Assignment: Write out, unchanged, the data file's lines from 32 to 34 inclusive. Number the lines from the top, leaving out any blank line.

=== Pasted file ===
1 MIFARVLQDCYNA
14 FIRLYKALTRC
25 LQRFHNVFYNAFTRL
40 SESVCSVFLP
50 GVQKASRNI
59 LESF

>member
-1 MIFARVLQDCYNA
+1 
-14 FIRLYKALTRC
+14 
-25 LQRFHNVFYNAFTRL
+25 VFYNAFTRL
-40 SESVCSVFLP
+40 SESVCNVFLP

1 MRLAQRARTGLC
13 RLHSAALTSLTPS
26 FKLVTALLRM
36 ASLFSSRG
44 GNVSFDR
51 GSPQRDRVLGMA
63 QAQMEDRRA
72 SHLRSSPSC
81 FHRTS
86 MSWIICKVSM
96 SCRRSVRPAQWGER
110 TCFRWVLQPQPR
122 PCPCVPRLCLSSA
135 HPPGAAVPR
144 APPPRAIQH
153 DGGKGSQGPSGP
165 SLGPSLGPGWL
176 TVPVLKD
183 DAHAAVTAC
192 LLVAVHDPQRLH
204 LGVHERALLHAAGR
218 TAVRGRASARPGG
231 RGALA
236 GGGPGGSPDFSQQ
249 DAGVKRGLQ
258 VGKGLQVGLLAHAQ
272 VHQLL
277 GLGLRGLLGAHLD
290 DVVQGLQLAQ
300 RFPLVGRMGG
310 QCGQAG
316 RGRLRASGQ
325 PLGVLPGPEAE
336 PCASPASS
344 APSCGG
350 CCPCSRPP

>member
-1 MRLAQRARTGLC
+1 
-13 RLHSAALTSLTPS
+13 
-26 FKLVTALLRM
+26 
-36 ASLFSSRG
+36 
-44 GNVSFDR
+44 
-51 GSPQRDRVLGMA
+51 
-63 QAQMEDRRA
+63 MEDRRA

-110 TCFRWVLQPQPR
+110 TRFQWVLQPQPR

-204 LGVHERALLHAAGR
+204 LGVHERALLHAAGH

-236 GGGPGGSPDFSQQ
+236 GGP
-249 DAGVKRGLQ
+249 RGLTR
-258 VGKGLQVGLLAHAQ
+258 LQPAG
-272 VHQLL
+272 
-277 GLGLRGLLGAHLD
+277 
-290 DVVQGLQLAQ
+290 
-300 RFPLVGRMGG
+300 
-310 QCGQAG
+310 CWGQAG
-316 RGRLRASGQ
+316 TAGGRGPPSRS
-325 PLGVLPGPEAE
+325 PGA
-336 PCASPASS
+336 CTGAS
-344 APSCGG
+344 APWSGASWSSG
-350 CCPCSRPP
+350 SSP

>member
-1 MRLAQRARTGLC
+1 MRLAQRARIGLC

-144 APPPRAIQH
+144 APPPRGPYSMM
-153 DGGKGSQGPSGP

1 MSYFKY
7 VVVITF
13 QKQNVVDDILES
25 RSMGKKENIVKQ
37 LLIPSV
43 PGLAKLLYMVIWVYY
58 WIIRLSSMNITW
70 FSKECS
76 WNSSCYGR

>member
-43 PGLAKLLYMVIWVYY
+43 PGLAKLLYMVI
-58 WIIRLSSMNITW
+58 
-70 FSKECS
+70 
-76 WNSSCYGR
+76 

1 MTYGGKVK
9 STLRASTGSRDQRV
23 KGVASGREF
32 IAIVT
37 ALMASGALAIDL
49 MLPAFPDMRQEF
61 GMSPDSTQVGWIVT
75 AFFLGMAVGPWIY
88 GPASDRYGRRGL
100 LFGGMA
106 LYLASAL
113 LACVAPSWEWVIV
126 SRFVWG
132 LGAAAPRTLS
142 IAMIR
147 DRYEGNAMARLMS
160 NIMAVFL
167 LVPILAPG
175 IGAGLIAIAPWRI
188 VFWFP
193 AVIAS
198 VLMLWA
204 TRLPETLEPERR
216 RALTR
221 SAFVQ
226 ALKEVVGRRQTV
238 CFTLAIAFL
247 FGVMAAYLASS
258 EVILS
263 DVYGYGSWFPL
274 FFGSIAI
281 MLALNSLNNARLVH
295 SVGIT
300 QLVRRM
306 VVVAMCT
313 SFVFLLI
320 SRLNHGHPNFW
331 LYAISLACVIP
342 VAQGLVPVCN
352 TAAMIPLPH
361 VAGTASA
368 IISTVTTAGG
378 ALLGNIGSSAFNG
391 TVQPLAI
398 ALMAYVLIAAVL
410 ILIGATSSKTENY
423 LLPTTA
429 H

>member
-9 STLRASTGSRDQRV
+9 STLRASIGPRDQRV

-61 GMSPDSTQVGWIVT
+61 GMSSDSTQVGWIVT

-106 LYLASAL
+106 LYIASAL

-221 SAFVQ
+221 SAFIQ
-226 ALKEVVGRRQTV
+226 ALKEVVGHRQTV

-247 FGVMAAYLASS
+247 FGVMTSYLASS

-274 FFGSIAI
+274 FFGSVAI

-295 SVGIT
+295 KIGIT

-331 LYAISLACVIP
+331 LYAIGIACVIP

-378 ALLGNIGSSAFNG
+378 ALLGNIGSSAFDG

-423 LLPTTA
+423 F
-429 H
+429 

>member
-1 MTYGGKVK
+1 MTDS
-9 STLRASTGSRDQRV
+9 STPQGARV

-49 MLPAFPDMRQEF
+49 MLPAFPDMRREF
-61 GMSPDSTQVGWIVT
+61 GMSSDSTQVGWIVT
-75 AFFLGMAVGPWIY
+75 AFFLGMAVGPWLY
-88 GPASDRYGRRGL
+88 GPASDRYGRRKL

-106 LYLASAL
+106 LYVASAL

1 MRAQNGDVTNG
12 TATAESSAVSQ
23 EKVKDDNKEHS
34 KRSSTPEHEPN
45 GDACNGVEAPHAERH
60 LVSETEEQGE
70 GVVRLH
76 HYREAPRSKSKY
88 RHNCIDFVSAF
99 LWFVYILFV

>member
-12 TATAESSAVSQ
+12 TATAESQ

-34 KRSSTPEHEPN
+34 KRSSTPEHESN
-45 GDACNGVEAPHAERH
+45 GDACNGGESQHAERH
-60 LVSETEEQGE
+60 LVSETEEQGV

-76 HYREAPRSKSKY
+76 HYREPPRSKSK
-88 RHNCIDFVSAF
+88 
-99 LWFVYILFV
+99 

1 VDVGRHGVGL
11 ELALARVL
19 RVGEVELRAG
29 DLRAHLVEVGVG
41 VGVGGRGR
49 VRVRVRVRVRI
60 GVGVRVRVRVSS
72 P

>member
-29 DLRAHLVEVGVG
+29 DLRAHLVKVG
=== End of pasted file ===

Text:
165 SLGPSLGPGWL
176 TVPVLKD
183 DAHAAVTAC